REIV calls for necessary property sector reforms across four key areas in lead-up to 2022 Victorian State Election

Date: 27 Oct 22


In the lead-up to the 2022 Victorian state election, The Real Estate Institute of Victoria (REIV) is calling on state political leaders and advisers across the property sector to support reforms that will ensure a prosperous future for all participants in Australia’s property sector, one of the largest contributors to Victoria’s state economy.

As the peak representative body for Victoria’s real estate industry, the REIV has established four priority areas it is engaging state political leaders on, for the benefit of aspiring and current homeowners, investors, renters, real estate employees and sector suppliers.

These four key areas are:

  • Addressing systemic industry governance issues – including a review of the Statement of Information (SOI) and Material Facts guidelines, as well as the introduction of mandatory Continuing Professional Development for all real estate professionals.

  • Initiating a review into property taxation a genuine review of all property taxes, including stamp duty, to address housing affordability, mobility and to attract greater investment into Victoria.

  • Initiating a review into the Residential Tenancies Act (RTA) – to simplify complex regulatory requirements, eliminate conflicting legislation and remove high costs for managing rental properties, all of which will help address the exodus of investors which is contributing to rising rents and falling vacancy rates.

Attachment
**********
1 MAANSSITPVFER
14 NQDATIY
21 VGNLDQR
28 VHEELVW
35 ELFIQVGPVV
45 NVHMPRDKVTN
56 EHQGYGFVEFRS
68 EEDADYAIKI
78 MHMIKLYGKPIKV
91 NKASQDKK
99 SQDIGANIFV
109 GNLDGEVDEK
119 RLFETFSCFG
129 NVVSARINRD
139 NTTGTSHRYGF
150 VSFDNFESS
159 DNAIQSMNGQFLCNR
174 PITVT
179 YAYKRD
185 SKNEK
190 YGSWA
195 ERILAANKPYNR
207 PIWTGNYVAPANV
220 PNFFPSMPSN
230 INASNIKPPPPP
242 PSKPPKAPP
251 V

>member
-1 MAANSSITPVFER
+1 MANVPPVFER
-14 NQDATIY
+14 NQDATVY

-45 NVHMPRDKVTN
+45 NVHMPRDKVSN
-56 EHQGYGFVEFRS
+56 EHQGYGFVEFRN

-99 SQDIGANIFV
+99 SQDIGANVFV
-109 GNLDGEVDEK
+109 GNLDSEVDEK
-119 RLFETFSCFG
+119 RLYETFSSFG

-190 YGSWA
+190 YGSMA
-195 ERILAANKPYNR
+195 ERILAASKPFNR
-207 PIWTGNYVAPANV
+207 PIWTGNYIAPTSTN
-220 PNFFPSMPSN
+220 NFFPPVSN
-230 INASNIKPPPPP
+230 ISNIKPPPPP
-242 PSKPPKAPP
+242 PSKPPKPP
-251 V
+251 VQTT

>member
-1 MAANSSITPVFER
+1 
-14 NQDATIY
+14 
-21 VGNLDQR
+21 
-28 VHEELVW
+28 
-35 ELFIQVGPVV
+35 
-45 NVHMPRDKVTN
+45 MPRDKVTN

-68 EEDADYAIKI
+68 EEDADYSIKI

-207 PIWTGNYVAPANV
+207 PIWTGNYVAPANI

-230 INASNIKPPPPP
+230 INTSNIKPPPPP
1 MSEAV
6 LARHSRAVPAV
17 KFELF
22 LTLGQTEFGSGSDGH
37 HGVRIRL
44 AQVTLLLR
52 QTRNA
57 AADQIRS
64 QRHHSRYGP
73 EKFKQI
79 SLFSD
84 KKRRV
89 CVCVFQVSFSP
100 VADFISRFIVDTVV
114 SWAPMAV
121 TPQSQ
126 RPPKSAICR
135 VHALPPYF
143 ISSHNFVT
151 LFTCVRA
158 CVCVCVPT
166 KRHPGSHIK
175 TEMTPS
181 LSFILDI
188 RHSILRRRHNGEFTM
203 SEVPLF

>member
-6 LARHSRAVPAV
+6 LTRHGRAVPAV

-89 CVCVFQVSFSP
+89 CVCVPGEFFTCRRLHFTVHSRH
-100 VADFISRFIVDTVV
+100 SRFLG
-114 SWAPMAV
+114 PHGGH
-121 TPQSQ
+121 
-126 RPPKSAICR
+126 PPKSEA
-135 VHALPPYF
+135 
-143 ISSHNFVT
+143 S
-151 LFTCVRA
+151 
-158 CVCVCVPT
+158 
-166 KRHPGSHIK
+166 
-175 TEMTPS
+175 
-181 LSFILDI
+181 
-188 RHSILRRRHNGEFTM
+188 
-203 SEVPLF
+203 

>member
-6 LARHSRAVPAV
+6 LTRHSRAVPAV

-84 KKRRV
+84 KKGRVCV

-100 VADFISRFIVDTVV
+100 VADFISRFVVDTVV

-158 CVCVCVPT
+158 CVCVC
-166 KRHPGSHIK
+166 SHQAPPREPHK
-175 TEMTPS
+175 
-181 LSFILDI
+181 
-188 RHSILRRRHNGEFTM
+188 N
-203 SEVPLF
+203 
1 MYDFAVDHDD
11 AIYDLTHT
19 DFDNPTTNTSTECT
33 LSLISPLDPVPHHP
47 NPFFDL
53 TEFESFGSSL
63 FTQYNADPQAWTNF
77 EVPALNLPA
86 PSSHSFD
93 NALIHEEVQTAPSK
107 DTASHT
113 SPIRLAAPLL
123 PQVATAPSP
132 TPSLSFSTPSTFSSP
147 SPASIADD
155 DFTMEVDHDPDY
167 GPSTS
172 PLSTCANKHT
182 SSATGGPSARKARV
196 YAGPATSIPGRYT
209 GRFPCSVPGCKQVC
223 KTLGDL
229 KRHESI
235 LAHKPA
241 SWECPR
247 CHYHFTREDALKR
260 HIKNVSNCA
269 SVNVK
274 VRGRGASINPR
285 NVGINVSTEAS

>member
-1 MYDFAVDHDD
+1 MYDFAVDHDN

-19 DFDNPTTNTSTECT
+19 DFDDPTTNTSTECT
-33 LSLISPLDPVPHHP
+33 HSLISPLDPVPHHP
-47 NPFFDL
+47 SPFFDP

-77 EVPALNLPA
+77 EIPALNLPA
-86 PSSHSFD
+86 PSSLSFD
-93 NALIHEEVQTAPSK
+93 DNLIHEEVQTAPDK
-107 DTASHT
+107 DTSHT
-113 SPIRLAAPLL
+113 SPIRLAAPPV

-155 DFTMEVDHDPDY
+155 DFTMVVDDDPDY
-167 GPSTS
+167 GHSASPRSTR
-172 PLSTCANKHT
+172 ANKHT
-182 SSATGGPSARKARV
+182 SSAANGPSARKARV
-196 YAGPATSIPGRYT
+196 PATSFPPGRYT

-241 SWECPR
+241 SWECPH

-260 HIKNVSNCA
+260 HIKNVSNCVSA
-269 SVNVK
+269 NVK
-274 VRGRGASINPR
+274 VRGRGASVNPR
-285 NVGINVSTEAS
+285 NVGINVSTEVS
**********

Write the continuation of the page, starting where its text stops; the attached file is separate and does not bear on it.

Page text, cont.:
• Strengthening the pipeline of new real estate talent – reforms that improve the transition from tertiary education to performing real estate work, helping address staff shortages impacting the sector.

REIV CEO Quentin Kilian said the REIV is seeking meaningful engagement with all sides of Victorian politics to ensure the State’s $76 billion property sector remains well-supported.

“Property ownership captivates Victorians; one fifth of our total economic output relates to property and it forms almost half of state taxation revenue. Sadly, recent years have seen an imbalance in the way residential property is regulated, taxed and transacted, which has led to poorer affordability, state-wide supply issues, and a shortfall in emerging real estate talent.

“On behalf of our members and all sector participants, the REIV welcomes a discussion with Victorian political leaders of all parties to ensure these sector issues are well-understood and proposed solutions prioritised, in order to drive the necessary reforms that create a stronger and healthier sector in years to come,” Mr Kilian said.

The REIV has published a document titled Safeguarding property sector prosperity for the good of all Victorians, which outlines its recommended for major reforms across Victoria’s real estate sector in the lead-up of the Victorian State Government election.


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